Jobs not filled due to skills gap
Unemployment numbers in the country are still high, but a recent report says many jobs are being left unfilled.
The Eau Clair’s unemployment rate is lower than the national average, but the skill gap is still a big issue.
Eau Claire’s unemployment rate is at 5.6%. Right now we’re number four on that list with 220 jobs that could be filed. But employment experts say people in the area just don’t have the skill set to get them. The Eau Claire Workforce Center says in this economy, there’s always a skills gap of some sort, but in the recent years it’s been getting worse.
“There are certain occupations that just have a ton of openings, it’s getting people in those that’s the difficult part,” explained Labor Market Economist Scott Hodek.
Across the state of Wisconsin there are around 45,000 job openings, most look for manufacturing engineers, welders, machinists, accountants and medical professionals.
“They are definitely occupations where we hear employers saying we could really use welders, but we can’t find enough,” said Hodek.
“Sometimes when you come in with prior experience it’s unfortunately not very helpful,” said Jeff Peterson.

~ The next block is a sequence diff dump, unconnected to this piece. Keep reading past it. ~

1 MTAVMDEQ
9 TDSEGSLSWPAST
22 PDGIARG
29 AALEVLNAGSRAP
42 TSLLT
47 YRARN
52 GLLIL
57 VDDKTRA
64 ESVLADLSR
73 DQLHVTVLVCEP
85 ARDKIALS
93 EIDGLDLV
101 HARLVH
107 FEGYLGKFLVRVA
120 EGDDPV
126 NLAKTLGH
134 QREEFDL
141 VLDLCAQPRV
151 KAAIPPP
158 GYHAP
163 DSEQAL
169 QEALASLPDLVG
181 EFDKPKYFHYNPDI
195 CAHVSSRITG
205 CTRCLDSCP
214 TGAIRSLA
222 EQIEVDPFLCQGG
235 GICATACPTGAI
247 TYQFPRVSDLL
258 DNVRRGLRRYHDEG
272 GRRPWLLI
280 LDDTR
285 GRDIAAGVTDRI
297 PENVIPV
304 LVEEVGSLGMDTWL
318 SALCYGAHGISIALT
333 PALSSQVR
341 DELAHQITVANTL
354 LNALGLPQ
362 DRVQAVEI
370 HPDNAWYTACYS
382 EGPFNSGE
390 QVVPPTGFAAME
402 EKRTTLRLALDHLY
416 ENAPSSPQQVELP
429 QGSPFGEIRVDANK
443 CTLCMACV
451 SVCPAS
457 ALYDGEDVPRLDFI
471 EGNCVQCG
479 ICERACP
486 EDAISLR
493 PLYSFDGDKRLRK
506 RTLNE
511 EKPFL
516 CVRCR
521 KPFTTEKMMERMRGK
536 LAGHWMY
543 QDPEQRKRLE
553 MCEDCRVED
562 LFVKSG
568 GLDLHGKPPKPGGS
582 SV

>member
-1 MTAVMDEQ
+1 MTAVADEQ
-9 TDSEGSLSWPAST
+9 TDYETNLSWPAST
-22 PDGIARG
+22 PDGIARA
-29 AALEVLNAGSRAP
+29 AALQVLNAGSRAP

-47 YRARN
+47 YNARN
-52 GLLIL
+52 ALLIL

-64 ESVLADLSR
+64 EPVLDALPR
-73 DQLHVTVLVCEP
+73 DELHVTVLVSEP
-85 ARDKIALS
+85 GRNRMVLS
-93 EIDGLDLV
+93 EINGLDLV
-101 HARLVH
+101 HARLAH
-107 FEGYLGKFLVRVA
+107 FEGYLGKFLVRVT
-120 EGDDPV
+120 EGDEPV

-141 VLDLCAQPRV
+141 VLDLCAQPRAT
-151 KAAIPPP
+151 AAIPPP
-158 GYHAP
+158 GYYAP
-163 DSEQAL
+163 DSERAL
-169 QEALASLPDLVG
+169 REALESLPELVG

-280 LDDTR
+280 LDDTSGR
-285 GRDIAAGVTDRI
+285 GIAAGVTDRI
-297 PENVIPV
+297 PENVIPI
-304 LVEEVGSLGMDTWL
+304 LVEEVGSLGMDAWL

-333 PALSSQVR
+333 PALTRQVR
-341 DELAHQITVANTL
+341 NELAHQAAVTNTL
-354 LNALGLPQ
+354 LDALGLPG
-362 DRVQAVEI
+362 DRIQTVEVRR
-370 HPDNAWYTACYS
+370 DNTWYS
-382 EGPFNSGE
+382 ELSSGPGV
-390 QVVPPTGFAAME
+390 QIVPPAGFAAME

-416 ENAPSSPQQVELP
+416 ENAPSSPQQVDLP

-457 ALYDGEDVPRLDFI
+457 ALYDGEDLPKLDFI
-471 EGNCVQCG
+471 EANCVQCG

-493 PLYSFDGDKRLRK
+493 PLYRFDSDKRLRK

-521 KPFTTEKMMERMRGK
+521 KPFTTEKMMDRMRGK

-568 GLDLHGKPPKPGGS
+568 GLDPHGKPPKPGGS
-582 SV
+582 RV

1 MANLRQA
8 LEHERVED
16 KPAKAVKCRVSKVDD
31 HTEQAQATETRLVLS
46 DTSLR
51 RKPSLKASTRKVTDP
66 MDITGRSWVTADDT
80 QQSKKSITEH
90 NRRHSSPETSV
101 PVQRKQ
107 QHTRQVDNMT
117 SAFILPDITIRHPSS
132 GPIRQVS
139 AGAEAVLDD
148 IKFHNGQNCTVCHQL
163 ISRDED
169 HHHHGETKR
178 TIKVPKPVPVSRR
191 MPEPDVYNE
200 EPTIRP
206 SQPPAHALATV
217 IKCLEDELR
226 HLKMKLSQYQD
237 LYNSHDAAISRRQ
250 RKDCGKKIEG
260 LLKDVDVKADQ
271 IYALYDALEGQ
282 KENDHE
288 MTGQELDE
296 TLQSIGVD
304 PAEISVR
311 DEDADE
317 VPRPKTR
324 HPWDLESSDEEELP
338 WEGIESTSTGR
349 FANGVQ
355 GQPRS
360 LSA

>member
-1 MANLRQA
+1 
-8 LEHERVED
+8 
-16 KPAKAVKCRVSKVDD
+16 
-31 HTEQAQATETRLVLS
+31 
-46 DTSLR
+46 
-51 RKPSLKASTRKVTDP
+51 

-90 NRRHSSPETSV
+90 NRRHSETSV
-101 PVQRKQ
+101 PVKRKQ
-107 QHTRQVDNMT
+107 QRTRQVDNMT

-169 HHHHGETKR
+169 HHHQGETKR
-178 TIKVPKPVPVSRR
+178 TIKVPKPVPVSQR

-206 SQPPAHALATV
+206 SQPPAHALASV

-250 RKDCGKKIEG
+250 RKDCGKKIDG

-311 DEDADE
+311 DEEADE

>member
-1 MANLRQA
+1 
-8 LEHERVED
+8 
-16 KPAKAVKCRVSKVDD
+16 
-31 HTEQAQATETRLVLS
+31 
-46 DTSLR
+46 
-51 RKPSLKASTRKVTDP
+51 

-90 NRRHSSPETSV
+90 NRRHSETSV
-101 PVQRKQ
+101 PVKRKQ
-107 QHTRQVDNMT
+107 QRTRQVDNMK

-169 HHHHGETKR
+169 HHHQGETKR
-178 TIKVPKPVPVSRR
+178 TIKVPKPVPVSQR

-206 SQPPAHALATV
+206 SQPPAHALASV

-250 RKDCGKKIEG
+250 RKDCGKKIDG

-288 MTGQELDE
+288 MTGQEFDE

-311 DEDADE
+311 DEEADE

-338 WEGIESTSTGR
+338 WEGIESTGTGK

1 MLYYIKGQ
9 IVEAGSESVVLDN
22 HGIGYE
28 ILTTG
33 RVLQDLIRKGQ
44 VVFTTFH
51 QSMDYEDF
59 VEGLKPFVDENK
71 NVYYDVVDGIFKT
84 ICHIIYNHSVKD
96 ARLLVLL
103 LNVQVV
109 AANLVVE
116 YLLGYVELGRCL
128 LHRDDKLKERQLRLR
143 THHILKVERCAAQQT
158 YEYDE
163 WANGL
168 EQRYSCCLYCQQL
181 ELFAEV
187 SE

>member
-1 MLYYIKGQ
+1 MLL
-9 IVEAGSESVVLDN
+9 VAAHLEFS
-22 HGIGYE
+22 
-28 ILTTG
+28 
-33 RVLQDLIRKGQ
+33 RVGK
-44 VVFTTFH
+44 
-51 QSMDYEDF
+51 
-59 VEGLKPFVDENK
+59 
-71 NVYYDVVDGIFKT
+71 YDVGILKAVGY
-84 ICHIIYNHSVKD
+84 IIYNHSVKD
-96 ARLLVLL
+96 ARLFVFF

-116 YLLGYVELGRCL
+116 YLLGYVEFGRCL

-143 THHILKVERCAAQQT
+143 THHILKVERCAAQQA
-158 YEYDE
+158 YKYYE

Peterson has a master’s degree in public administration, and has tough college-level economics for years. But after looking for a full time job for nearly a year, he found he was overqualified.
“I’m whiling to trained in on something else, whether it happens to be for example a truck driver, it’s just I don’t have the finances to go back and take additional classes,” said explained Peterson.
Doug Olson with the Executive Marketing Director with Chippewa Valley Technical College says they’re seeing many people being underemployed.
Some programs to get those high-demand jobs don’t take much time or money, but for some it still could be a stretch.
“One that would seem fairy easy is truck driver for example; our graduates have an average starting wage of 47,000 a year after ten-week training program, costing roughly $1,400. That’s certainty worth the investment but does somebody have the money to make that investment,” explained Olson.
The Workforce Center says there are many efforts at the state and local level to help underemployed workers by offering scholarships and grants to go advance their skills.
Olson says he doesn’t believe the gap can ever be completely closed, because of changes in technology. He says on average an individual switches eight to 12 jobs in a lifetime, and going forward most workers will have to consistently learn new skills to keep up with technological changes.